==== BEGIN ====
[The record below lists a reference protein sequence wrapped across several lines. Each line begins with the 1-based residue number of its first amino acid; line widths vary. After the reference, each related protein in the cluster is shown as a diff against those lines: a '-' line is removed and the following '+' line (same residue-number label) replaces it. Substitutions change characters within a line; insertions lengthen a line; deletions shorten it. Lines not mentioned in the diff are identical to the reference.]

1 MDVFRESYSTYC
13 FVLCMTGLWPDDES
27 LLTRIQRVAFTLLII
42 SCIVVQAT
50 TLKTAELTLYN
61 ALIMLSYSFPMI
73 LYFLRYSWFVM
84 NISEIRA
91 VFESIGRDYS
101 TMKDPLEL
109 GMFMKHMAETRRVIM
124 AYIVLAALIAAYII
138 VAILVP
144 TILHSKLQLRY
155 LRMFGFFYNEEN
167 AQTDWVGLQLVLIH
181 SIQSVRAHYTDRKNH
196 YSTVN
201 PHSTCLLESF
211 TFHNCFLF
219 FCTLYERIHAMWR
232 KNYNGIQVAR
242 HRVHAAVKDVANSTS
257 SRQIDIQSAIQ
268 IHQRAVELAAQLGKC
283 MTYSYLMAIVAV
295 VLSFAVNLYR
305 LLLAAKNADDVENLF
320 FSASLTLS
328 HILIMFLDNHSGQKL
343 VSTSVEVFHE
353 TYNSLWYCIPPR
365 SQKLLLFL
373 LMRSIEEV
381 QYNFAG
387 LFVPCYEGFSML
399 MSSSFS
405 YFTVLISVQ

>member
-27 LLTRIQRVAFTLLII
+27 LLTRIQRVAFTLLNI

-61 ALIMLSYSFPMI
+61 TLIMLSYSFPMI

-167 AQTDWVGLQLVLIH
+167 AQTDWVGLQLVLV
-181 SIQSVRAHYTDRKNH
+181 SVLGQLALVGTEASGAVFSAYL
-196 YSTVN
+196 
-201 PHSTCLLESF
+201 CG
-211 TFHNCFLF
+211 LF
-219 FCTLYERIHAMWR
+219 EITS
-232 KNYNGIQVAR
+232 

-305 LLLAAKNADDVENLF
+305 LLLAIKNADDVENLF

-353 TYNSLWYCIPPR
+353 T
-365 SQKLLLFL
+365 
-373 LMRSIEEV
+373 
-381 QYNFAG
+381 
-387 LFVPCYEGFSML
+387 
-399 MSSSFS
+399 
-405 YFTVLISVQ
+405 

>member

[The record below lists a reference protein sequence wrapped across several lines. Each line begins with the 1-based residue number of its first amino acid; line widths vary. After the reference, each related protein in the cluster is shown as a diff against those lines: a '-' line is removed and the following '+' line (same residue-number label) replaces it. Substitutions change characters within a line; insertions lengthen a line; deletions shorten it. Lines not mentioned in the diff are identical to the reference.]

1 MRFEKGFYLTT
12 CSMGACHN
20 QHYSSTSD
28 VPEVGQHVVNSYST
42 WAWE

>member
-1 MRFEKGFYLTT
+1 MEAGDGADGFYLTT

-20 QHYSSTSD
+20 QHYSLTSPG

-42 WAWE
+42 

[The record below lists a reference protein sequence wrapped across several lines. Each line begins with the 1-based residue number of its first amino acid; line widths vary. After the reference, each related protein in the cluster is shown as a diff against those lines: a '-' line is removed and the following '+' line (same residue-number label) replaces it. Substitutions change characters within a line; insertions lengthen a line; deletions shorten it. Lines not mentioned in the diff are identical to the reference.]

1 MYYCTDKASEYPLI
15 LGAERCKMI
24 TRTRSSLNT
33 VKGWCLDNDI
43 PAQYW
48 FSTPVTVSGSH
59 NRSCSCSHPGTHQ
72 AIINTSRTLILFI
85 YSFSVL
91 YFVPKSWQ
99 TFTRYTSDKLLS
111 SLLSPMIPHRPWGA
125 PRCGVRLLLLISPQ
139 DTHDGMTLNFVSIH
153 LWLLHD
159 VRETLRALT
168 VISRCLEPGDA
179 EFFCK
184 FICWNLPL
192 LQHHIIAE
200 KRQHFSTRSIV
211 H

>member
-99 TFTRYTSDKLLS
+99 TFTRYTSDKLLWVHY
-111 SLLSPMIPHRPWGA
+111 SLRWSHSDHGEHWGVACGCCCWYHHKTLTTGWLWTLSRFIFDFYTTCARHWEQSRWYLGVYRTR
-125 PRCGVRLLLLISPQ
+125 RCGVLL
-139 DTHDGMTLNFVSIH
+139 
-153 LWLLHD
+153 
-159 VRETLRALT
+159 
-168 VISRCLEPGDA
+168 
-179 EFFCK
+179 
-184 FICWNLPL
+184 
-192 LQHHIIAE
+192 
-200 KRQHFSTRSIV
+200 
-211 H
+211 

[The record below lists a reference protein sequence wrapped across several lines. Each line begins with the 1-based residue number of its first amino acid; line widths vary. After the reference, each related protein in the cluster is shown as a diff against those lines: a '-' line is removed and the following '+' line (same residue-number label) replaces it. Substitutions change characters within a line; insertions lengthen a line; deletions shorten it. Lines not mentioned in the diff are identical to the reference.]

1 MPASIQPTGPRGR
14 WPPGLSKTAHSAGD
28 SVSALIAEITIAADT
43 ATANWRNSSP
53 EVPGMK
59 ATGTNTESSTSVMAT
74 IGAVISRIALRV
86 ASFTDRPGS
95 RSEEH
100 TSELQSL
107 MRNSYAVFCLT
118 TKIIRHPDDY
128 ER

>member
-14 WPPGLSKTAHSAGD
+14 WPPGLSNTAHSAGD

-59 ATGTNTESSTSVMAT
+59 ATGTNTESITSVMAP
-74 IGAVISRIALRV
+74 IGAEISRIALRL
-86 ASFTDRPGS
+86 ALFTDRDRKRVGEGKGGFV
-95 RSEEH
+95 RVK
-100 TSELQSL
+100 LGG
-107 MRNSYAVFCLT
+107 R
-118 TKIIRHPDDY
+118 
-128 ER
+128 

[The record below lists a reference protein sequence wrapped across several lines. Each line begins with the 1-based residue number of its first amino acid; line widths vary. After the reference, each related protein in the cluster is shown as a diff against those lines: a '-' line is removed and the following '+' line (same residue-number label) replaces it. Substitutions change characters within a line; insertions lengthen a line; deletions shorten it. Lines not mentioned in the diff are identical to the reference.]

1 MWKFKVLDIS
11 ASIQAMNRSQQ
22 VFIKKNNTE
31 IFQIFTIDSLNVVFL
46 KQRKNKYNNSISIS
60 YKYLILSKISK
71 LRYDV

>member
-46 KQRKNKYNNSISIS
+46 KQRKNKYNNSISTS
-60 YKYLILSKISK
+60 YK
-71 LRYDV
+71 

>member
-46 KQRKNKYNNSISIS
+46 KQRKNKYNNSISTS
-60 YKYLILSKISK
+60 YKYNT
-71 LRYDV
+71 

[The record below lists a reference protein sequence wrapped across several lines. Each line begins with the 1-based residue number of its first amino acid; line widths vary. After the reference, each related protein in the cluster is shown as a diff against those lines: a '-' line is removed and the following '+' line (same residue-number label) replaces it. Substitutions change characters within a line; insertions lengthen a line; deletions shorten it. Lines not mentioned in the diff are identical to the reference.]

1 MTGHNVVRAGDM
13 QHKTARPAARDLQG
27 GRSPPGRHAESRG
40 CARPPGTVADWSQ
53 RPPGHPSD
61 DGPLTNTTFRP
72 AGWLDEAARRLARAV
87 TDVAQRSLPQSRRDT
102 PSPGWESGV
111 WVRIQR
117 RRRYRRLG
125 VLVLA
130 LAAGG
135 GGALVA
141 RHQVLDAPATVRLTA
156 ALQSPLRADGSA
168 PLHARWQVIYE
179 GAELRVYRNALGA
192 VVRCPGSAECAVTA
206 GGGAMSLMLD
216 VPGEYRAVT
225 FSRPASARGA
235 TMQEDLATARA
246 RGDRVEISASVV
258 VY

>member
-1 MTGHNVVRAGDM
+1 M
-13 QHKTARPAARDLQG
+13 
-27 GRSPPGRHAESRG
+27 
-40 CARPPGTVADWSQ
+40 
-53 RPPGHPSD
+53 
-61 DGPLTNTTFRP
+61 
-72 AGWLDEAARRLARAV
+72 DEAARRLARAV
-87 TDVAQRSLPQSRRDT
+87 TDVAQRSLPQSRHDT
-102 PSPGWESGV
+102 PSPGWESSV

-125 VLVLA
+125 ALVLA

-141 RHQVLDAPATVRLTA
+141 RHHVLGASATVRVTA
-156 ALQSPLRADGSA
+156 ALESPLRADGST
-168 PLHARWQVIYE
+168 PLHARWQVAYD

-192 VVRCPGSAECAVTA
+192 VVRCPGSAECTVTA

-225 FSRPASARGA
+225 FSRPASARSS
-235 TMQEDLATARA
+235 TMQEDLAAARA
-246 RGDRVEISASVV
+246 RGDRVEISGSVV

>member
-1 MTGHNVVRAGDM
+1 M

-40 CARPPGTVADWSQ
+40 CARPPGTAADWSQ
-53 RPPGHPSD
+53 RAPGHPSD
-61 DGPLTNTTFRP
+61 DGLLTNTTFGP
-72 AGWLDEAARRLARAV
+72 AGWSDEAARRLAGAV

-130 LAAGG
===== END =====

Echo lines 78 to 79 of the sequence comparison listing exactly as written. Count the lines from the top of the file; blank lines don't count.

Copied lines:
12 CSMGACHN
20 QHYSSTSD